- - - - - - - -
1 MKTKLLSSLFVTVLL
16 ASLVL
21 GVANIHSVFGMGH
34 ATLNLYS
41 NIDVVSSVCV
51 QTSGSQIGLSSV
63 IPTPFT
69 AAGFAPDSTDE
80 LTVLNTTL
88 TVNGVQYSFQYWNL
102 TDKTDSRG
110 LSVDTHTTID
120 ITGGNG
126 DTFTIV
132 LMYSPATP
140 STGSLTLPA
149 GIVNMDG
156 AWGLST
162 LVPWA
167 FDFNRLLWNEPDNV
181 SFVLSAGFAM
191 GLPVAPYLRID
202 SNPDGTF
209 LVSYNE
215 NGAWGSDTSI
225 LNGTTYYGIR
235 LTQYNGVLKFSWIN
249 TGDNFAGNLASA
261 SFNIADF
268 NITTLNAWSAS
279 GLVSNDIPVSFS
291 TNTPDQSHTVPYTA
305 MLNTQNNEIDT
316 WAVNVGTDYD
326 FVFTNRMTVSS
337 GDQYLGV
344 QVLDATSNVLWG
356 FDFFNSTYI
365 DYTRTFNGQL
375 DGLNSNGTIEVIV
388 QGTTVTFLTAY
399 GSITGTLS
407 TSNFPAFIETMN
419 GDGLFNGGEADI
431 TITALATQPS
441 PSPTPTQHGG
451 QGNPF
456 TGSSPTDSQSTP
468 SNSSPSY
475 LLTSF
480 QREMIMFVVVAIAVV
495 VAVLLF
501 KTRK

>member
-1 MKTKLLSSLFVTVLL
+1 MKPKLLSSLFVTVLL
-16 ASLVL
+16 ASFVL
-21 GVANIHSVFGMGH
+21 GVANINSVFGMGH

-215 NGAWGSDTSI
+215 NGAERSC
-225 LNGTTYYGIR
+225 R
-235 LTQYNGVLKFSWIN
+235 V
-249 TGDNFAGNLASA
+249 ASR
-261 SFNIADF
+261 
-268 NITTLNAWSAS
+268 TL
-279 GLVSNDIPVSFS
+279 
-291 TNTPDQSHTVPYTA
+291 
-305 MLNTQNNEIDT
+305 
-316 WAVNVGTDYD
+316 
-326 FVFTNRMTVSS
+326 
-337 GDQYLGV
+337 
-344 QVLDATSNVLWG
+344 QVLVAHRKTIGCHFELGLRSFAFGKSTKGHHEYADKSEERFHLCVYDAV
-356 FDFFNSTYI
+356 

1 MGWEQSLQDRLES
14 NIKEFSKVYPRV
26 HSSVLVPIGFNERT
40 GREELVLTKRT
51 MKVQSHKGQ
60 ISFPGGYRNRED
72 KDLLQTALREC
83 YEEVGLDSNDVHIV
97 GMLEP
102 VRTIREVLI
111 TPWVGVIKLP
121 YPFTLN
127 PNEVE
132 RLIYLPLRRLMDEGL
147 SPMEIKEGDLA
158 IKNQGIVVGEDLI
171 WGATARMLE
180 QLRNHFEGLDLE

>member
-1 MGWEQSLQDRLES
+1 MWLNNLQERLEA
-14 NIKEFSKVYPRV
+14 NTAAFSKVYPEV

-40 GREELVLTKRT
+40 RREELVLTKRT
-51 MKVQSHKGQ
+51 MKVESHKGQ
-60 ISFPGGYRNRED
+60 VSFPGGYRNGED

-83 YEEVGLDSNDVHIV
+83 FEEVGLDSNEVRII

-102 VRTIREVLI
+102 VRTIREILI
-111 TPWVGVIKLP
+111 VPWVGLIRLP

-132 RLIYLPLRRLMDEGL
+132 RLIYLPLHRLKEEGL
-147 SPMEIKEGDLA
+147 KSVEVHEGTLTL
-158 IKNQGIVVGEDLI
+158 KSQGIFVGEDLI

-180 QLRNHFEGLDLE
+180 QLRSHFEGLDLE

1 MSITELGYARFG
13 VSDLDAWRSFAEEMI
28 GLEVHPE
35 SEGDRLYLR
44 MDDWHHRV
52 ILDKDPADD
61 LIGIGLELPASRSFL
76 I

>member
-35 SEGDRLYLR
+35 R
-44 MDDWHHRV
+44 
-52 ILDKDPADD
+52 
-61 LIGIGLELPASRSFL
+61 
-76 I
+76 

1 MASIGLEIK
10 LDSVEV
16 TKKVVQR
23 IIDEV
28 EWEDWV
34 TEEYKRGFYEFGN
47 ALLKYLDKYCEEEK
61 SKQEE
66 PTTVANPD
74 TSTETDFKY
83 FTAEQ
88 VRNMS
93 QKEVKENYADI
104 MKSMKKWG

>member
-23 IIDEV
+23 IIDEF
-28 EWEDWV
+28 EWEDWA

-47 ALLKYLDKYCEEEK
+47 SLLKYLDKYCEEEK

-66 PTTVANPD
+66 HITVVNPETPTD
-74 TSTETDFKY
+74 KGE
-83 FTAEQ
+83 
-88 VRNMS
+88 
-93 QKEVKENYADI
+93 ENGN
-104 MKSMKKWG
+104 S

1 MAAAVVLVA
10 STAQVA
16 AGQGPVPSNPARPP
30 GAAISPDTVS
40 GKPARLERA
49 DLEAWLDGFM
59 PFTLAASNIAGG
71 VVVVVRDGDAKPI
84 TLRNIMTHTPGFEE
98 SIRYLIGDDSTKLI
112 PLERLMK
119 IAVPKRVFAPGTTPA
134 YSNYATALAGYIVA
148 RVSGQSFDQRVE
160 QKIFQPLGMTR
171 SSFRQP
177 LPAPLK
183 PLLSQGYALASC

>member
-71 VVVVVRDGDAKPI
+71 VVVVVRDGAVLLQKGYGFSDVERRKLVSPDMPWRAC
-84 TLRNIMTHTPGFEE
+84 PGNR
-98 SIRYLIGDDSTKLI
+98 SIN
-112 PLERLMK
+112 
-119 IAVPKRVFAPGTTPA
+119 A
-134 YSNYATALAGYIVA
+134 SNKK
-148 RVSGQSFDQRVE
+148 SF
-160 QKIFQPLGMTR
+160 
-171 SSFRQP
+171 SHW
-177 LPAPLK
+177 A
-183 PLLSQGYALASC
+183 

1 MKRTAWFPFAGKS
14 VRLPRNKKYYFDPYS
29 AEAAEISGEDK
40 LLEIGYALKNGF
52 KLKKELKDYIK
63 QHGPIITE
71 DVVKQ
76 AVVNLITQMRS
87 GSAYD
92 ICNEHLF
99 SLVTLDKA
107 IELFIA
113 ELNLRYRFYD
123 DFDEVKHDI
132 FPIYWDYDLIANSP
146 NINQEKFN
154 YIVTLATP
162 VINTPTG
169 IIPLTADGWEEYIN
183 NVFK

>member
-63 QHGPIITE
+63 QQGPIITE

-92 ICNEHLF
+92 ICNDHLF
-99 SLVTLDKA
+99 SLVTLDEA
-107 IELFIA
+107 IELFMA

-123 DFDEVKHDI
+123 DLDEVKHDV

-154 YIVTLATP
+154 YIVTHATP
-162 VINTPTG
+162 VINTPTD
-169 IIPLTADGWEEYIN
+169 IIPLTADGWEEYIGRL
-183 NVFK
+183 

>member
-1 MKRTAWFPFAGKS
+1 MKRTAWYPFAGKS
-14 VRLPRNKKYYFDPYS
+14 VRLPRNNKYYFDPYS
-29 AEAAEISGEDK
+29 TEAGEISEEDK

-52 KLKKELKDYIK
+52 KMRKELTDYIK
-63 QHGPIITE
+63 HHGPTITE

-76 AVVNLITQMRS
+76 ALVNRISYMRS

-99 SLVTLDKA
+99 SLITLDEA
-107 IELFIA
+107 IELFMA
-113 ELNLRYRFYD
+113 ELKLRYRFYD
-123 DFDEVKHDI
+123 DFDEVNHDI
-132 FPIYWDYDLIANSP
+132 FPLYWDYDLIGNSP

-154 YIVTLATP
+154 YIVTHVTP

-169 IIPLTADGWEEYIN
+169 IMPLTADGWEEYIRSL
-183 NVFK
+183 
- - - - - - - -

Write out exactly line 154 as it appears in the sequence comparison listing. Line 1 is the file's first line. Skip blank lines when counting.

23 IIDEV